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Gerd Gigerenzer

Gut Feelings

To make a decision we should carefully consider all aspects of the question before coming to a conclusion, shouldn't we? Not according to Gerd Gigerenzer. In Gut Feelings: The Intelligence of the Unconscious he argues that the quick, off the cuff decision will often be better than that reached by long deliberation.

The book is in two parts. The first 'Unconscious intelligence' looks at where our intuition comes from - the nature and evolution of our brains, and how we have learned to make quick decisions. The second part 'Gut feelings in action' gives some real world examples of the benefits of using our intution. When people are asked a question, such as which of two cities is larger, those with limited knowledge who only recognise one of them often do better than the more knowledgeable ones. Gigerenzer goes on to describe how making decisions based on a single criterion is likely to be better than a detailed weighing of all of the information available. There is also chapter on how this sort of decision making can provide benefits in healthcare. The book ends with chapters on moral values and social instincts.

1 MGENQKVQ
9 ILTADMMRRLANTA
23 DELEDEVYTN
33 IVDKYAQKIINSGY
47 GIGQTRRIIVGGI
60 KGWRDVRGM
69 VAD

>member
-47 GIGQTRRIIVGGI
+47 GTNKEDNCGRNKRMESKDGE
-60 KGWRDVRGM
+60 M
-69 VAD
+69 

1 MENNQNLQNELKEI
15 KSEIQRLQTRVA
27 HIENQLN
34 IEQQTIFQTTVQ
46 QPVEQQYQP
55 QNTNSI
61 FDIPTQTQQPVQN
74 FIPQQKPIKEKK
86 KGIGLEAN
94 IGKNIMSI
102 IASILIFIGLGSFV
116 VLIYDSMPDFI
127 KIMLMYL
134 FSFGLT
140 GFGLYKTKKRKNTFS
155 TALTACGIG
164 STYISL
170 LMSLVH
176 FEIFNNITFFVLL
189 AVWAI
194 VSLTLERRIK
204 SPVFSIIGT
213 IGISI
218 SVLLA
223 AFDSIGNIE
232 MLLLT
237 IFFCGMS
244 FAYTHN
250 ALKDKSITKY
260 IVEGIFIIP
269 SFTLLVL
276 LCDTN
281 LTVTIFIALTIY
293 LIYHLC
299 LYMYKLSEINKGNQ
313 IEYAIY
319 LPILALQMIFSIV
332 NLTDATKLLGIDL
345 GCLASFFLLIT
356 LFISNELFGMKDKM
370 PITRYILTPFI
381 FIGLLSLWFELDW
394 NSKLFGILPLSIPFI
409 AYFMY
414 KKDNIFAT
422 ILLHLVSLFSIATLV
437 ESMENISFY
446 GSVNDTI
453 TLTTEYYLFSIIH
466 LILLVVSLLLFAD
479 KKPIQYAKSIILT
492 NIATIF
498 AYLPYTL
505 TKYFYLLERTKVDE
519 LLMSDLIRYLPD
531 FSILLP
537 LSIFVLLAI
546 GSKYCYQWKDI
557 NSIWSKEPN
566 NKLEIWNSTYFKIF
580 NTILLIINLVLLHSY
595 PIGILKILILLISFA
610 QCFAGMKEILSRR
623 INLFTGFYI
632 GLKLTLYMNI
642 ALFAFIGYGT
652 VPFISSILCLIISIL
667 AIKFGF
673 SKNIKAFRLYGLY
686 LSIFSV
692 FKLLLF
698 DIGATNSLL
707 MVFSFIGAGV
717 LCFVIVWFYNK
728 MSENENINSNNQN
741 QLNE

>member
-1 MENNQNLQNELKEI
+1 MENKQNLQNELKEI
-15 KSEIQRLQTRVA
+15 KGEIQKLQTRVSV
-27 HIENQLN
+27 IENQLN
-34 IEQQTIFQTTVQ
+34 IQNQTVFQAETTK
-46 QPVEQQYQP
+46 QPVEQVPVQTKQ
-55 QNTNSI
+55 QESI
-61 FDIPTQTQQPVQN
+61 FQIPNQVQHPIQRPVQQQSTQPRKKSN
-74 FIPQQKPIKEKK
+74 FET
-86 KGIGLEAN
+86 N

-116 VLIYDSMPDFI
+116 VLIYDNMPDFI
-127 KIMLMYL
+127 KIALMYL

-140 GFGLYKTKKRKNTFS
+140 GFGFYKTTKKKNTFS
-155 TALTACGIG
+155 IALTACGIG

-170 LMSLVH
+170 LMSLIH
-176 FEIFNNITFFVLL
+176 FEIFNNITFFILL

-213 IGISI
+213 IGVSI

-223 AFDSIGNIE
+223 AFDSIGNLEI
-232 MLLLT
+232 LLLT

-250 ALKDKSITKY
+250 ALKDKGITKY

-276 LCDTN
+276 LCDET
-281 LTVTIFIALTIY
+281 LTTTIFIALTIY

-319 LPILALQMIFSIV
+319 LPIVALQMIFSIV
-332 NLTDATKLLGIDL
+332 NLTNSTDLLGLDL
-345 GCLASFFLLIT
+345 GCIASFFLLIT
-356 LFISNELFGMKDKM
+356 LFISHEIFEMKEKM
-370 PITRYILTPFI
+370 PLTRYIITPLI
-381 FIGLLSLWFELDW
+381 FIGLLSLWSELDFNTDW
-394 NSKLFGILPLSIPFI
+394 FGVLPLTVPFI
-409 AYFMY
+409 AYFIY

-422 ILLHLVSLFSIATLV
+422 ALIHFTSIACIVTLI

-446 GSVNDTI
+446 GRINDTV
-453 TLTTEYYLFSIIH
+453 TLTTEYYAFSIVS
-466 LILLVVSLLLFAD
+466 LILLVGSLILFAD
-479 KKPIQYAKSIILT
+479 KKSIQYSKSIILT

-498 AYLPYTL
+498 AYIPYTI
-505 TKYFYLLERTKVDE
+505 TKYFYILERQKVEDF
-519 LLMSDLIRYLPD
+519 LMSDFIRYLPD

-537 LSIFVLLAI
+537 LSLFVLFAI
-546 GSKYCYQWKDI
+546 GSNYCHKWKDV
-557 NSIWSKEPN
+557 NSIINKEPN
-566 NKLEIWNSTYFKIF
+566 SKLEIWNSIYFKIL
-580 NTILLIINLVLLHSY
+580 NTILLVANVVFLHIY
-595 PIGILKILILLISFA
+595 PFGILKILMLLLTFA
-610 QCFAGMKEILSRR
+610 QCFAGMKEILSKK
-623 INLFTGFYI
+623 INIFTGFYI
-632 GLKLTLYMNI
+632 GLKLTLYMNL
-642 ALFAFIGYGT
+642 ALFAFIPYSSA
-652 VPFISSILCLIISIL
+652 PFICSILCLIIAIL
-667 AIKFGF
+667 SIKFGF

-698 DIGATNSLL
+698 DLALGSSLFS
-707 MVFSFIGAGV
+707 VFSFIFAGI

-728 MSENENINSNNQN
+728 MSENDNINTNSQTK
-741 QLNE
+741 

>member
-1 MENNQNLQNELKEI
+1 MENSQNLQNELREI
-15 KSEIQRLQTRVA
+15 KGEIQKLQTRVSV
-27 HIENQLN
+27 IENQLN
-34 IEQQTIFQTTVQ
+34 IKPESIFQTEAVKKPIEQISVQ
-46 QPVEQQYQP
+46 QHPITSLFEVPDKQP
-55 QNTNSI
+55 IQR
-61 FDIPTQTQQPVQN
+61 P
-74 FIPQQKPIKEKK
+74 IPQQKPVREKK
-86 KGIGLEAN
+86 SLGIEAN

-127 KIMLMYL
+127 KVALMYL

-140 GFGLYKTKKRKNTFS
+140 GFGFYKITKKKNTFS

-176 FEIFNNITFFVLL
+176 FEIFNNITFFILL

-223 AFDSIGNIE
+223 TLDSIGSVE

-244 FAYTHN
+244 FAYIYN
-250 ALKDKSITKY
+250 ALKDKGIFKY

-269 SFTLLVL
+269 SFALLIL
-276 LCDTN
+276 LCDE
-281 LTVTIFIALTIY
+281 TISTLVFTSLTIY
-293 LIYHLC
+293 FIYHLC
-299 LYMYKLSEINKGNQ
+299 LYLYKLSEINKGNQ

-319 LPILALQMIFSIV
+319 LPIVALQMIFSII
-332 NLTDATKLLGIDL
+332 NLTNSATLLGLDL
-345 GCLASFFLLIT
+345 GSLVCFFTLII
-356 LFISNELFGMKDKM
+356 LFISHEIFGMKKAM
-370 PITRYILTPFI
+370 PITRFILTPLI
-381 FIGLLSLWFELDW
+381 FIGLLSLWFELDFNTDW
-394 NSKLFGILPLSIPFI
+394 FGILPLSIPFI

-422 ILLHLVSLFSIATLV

The subject of intuition and it benefits is a popular one for authors - or at least I've read quite a few books on this topic recently. I think that Gut Feelings is one of the best in that it is amusing and easy to read, but is also useful as a guide for those wishing to improve their decision making. info
Hardcover 288 pages  
ISBN: 0670038636
Salesrank: 653777
Published: 2007 Viking Adult
Amazon price $15.61
Marketplace:New from $8.00:Used from $1.45
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Hardcover 304 pages  
ISBN: 0670038636
Salesrank: 463653
Weight:0.95 lbs
Published: 2007 Viking USA
Marketplace:New from CDN$ 40.03:Used from CDN$ 10.21
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Product Description
An accessible discussion of the science behind Malcolm Gladwell's best-selling Blink by one of his researchers reveals the importance of intuition in decision-making, explaining how gut feelings occur as a result of unconscious mental processes that effectively function as practical information filters.